And that’s when Peter shared a strange vision he had just the other day; a vision of a large sheet lowered from heaven itself, and inside the sheet were all manner of creatures – four-footed animals and beasts of prey and reptiles and birds of the air. Things that, to a Gentile, would look like nothing more than an odd assortment of creatures in a large sheet; but to a Jew like Peter were the embodiment of everything unclean in Jewish dietary law. He hears God’s voice telling him to kill and eat. And he’s horrified, because the mere suggestion of this amounts to the worst possible nightmare for a faithful practicing Jew. To eat this would be to defile one’s body and, by extension, defile one’s very faith. And he tells God no.
To which God replies:
What God has made clean, do not call profane.
And because important things in the Bible often happen in threes, this entire scene plays out two more times: the sheet, the command, the refusal, the response:
What God has made clean, do not call profane.
This, Peter tells his questioners, this is why he now dines with those that he used to consider less than. This is why he, along with others, would spend the remaining years of his life telling the Gentiles about Jesus and pushing the church into unchartered territory, literally and figuratively. This is why Peter feels passionately that the church’s future can never be found in what has always been but in what is yet to become – that change has indeed arrived, that the Spirit is most assuredly at work. This is why Peter tells them:
If God gave the Gentiles the same gift God gave us
when we believed in Jesus,
who are we to hinder God?
You know, one of the things I love about Peter is the way he’s constantly growing and learning something new – whether it’s how not to walk on water, or how to make bold proclamations, or how to receive the grace of God after three agonizing denials. Peter is a work in progress, and I don’t know about you but I kind of resonate with that. That’s what this vision is about, really. And we have to give God some props here, do we not; the way that God makes God’s vision for the church about as clear as it could possibly be. A church unbound, not limited by what has always been; a church that views change not as something to fear but something to embrace, a church that is willing to let go in order to go. A church that is willing to stand up and speak out for things that matter, like grace and love and mercy and compassion and forgiveness and justice; and against things that are the antithesis to all that, like things that are happening all over the world today; like what happened in Buffalo just yesterday.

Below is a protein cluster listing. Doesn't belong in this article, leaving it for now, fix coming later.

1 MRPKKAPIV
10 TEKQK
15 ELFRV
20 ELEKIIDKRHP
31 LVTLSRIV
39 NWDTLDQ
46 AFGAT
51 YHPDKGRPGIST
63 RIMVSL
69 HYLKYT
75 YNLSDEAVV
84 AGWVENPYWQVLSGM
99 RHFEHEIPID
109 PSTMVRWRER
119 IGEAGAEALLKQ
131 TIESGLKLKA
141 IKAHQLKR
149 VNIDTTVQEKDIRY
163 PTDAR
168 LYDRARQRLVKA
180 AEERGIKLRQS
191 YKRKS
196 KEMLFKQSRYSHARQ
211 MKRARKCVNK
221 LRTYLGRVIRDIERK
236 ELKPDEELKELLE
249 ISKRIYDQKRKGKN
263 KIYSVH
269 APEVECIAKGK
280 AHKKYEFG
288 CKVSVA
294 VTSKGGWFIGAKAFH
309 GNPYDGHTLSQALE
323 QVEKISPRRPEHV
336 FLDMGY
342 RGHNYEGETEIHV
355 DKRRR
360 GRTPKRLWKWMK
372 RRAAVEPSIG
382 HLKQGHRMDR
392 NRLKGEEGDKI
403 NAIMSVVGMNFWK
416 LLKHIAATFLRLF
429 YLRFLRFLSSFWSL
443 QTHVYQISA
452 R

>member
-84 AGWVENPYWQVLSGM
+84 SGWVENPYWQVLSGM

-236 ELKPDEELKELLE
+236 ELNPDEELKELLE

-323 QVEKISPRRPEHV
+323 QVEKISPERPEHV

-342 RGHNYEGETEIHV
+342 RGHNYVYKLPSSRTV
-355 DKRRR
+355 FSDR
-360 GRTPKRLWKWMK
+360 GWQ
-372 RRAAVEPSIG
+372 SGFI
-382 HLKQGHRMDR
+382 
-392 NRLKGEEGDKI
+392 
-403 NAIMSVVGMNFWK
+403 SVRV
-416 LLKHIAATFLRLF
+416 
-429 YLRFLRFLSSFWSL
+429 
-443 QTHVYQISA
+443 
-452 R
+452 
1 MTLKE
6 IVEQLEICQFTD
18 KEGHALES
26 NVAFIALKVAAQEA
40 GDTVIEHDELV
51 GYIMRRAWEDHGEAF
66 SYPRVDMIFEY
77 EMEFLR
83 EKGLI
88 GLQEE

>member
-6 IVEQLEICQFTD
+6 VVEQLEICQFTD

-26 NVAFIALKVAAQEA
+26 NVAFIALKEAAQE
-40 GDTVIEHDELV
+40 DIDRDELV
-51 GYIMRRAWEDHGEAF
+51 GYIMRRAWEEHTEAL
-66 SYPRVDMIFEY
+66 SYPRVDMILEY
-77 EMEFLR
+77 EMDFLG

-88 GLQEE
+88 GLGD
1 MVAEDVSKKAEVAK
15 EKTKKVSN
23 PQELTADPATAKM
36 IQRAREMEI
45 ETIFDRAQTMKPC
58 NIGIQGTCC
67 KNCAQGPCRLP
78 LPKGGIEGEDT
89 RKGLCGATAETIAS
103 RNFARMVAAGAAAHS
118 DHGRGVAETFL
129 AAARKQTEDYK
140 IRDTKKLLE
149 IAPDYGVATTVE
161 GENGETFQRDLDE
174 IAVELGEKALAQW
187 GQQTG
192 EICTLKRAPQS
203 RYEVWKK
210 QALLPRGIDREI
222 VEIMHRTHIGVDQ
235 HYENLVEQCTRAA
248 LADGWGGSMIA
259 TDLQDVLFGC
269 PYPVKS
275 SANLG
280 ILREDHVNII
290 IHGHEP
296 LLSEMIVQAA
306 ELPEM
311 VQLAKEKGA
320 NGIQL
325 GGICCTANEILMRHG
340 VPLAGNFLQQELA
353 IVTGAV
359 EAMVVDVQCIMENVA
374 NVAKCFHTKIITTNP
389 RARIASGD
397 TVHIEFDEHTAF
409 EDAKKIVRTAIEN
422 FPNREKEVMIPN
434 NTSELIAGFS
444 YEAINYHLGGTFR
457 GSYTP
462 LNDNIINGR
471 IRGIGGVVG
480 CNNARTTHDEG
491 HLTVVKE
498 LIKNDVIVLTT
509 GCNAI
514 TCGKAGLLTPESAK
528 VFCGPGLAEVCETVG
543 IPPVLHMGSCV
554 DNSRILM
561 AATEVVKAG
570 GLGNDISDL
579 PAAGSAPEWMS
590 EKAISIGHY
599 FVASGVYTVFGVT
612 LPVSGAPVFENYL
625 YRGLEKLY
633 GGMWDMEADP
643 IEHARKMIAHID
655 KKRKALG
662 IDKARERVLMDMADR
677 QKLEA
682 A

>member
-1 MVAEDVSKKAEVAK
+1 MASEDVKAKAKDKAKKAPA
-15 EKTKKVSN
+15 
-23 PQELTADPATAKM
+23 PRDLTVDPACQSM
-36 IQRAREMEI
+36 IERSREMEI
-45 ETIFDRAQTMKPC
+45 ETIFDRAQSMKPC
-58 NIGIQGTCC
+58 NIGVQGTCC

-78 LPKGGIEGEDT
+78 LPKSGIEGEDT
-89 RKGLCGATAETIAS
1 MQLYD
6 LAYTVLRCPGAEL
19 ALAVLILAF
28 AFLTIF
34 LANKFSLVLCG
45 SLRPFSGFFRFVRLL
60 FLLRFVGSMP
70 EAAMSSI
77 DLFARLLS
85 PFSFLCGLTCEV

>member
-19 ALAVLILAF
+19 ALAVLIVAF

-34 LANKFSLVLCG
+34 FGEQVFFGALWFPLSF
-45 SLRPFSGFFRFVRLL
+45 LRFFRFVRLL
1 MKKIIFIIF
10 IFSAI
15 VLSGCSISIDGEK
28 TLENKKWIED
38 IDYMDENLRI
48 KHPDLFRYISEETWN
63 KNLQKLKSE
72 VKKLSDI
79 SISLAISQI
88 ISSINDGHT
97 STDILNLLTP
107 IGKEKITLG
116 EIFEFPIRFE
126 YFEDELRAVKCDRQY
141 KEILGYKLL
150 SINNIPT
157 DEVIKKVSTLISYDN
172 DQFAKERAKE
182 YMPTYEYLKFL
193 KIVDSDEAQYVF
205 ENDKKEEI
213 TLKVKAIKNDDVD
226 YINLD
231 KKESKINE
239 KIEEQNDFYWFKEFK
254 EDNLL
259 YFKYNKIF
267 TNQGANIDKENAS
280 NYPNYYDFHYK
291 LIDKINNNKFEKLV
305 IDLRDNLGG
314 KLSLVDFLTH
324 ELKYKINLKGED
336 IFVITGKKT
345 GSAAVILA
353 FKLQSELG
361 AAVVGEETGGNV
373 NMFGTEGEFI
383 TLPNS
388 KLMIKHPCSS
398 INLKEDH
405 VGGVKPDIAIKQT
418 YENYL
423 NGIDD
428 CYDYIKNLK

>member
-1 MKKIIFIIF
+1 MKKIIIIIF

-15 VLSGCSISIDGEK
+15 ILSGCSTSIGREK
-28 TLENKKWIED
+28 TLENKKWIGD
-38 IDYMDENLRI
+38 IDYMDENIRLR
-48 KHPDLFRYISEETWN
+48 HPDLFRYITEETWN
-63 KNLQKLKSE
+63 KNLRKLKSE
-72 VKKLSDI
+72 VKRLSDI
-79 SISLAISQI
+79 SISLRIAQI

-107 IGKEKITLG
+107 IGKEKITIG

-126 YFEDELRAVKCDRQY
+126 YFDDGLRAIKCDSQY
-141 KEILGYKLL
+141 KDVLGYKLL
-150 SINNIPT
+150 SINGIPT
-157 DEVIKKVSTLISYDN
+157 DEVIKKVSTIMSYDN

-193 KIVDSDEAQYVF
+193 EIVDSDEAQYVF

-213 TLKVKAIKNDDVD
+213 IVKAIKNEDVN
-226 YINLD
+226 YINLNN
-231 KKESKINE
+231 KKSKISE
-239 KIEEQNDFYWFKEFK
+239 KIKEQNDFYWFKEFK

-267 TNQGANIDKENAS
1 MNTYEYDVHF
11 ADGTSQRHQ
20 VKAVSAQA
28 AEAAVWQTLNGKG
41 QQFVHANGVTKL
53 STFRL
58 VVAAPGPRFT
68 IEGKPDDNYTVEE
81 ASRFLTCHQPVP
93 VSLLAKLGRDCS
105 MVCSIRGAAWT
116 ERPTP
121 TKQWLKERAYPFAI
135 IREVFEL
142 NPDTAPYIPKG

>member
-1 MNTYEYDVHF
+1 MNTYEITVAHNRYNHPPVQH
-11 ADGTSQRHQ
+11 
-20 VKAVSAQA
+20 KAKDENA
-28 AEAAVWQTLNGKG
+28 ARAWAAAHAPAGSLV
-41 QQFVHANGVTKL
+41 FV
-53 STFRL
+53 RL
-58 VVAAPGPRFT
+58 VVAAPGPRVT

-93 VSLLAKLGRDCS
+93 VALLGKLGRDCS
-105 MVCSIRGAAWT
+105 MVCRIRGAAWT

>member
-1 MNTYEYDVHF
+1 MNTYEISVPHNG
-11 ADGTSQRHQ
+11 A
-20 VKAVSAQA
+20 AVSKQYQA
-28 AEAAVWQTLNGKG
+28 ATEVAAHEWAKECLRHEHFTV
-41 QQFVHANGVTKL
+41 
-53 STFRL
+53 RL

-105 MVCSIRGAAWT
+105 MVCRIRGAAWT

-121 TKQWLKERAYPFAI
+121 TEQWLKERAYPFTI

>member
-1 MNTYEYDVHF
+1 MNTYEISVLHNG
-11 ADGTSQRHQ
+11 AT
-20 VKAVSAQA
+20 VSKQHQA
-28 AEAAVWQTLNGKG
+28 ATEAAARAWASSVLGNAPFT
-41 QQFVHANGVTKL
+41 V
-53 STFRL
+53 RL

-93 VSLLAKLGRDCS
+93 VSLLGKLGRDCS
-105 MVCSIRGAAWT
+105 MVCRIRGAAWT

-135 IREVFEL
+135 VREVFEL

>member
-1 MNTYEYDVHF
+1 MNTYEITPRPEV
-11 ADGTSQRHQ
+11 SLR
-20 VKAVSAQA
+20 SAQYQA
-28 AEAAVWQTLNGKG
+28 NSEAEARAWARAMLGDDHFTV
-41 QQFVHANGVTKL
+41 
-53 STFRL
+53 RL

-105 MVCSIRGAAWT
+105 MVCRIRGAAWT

That is what God wants from us.
And yet it appears that is not always what we want for ourselves, is it? More often than not, the churches we encounter are churches who are comfortable with things staying the same. They are quite satisfied with the way their needs are being met. They’re fine with others coming, of course; as long as those others are willing to acquiesce and get on board with what is already there. They’re more inclined to fling their doors open on Sunday morning for whoever might come in, and less inclined to go out those doors themselves and see what it is the world needs from them. They are more at ease looking back than looking forward.
Churches do not like change.
And yet, there is God is dangling the sheet right in front of us.
In her book Sailboat Church, author and former PCUSA moderator Joan Gray uses nautical imagery to describe two very different kinds of churches. There is one she refers to as the “rowboat church.” The primary understanding of life in the rowboat church is that God has given the church a basic agenda (make the world a better place, save souls, help the poor) and left it up to that church to get on with it. The prevalent attitude is one of two: either “We can do this.” or “We cannot do this.” Rowboat churches define themselves, and their capacity to fulfill their purpose, by the resources they do or do not have: money, volunteers, charisma and skill of leaders, and demographics of its community, to name a few. And most importantly, the progress of a rowboat church, as the name suggests, depends exclusively on the rowing abilities of its members: how long, and how hard, they are willing to row. And it is not surprising that rowboat churches wind up requiring a lot of rowing.